Power Bi Dataflows and the Right Tool for the Job

Matthew Roche answers a reader question and waxes philosophical at the same time:

– Power BI dataflows and CDM folders provide capabilities for bridging the low-code/no-code world of self-service BI with managed central corporate BI in Azure.
– Power BI dataflows enable Excel-like composition of ETL processes with linked and computed entities.
– Power BI dataflows can scale beyond the desktop and leverage the power of the cloud to become part of an end-to-end BI application.

But… This is just a list of features.

Read the whole thing.

Using Graph + Spatial to Find Closest Points

Hasan Savran shows how you can combine graph tables with spatial data types in SQL Server to find the nearest thing—in this case, a distribution center:

Today, I want to show you how Graph Processing Tables can make your data models flexible and smart. Let’s say we work in a e-commerce company, we have many users and products just like Amazon. We also have many warehouses, same product might be located in multiple warehouses. Whenever we want to ship a product, we want to pick the closest warehouse to buyer. In this way, we should be able save good amount of money for shipping and products will arrive to our customers locations faster.

Click through for the demo.

Top Products Per Group in Power BI

Marco Russo shows how you can display just the top few products in each grouping using Power BI:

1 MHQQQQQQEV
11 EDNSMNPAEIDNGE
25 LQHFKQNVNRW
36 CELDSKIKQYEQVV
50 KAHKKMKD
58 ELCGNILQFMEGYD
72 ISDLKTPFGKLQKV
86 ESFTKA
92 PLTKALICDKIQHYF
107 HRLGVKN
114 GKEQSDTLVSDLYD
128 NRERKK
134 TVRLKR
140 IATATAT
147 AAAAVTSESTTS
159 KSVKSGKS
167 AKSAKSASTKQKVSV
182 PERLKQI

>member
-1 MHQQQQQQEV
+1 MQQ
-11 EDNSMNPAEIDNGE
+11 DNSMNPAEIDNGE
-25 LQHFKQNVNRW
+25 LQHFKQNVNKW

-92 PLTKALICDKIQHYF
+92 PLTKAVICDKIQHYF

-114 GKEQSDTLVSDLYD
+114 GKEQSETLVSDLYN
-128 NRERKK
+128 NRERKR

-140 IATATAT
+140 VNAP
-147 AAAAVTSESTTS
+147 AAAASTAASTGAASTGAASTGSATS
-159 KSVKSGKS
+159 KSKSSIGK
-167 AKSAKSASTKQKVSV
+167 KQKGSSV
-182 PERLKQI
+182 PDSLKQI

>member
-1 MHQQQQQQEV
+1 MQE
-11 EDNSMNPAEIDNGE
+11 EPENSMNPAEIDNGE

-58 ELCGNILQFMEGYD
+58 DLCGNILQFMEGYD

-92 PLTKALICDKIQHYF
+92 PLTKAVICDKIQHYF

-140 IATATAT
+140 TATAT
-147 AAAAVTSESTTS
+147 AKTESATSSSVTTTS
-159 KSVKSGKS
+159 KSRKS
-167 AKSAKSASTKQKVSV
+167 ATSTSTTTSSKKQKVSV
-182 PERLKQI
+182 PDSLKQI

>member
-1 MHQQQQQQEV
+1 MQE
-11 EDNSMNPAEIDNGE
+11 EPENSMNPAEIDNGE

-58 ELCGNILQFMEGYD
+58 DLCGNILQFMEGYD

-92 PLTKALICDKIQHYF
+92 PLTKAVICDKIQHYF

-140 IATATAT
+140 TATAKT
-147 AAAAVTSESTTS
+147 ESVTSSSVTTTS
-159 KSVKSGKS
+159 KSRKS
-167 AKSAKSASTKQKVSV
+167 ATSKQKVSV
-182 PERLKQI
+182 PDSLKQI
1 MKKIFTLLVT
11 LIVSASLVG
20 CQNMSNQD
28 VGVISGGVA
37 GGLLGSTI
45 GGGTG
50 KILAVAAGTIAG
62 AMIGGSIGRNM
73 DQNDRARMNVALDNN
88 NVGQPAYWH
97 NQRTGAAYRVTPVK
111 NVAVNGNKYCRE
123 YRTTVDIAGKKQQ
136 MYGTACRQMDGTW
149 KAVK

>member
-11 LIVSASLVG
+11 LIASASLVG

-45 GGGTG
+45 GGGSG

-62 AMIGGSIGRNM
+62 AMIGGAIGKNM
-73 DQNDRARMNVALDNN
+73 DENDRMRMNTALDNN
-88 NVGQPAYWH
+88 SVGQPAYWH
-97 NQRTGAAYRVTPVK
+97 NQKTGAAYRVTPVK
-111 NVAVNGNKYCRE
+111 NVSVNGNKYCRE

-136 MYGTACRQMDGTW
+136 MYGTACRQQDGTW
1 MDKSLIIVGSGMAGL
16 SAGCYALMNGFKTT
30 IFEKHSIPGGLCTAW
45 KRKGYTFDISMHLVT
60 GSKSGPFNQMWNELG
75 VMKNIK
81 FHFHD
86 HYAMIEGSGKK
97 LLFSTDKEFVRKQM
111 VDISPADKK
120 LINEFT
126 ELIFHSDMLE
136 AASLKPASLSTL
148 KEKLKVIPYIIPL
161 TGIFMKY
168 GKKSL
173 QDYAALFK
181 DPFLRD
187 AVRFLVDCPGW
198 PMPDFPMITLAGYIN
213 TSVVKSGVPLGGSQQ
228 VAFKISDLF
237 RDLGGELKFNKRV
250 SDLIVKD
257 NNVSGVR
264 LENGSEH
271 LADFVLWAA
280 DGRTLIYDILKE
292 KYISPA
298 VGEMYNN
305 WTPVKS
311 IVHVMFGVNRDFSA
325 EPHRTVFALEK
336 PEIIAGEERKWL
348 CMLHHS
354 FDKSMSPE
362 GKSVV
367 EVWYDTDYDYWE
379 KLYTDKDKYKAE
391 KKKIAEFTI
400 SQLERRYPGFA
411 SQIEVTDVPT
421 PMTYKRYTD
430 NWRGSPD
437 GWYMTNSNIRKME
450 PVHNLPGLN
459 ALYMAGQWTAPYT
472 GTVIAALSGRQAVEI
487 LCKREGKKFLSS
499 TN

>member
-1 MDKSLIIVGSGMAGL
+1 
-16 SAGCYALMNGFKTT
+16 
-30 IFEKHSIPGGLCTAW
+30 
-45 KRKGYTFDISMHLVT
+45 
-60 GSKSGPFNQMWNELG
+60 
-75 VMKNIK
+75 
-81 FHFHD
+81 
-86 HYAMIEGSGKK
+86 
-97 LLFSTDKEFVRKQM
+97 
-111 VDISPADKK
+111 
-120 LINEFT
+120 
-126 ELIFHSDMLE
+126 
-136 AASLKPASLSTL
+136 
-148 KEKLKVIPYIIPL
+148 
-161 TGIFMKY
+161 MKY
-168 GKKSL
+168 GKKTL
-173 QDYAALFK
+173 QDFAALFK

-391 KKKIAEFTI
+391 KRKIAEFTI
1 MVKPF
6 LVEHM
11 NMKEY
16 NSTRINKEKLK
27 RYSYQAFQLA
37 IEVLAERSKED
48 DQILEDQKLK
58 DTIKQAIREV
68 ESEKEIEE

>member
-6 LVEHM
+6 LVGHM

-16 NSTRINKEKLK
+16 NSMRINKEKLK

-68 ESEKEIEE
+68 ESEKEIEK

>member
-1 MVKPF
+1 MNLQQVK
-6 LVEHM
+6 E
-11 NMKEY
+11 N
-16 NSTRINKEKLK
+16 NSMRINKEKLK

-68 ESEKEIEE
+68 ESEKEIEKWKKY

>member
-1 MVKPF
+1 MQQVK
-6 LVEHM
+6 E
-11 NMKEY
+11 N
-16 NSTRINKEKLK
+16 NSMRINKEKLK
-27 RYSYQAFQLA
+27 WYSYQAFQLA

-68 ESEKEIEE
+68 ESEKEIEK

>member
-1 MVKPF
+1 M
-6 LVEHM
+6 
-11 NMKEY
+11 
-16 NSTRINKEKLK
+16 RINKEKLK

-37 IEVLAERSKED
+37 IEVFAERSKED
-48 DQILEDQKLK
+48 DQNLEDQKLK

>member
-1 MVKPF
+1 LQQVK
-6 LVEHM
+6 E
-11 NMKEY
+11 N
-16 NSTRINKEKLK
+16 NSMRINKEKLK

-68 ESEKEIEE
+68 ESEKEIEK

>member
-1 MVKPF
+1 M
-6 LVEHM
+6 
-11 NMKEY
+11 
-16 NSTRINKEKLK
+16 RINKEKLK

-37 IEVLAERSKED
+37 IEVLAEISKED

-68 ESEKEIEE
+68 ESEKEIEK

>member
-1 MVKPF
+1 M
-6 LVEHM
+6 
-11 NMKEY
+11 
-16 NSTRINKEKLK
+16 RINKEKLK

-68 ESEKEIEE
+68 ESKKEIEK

A common approach to this scenario is to create a complex measure that hides the result if the element should not be displayed. In other words, it computes the ranking of the product and it blanks out the result if the ranking is larger than three. Though easy to implement, this approach requires modifying all the measures that should be displayed in a visual and negatively impacts performance. A better solution is to create a specific measure to use in the visual-level filter: that measure is executed only once for each product to define the set of visible items, without requiring any change to the other measures used in the visualization. We will see different options to solve the scenario.

Marco shows off a few techniques to get this done.

PolyBase in SQL Server 2019

Ben Weissman takes us through SQL Server 2019’s PolyBase enhancements:

Isn’t that the same thing, as a linked server?
At first sight, it sure looks like it. But there are a couple of differences. Linked Servers are instance scoped, whereas PolyBase is database scoped, which also means that PolyBase will automatically work across availability groups. Linked Servers use OLEDB providers, while PolyBase uses ODBC. There are a couple more, like the fact that PolyBase doesn’t support integrated security, but the most significant difference from a performance perspective is PolyBase’s capability to scale out – Linked Servers are single-threaded.

Read the whole thing. Ben asks and answers the question of whether PolyBase replaces ETL. You’ll want to read his answer. My answer (and I won’t tell you how close it is to his because I want you to read his article) is that PolyBase will only replace a fraction of total ETL and will act as an ETL process in a larger percentage of cases. I can see a pattern where you virtualize the data as external tables and then connect them together locally to insert into local facts and dimensions, for example. But there are too many things you can do with other ETL platforms which make me say this will never be a full replacement.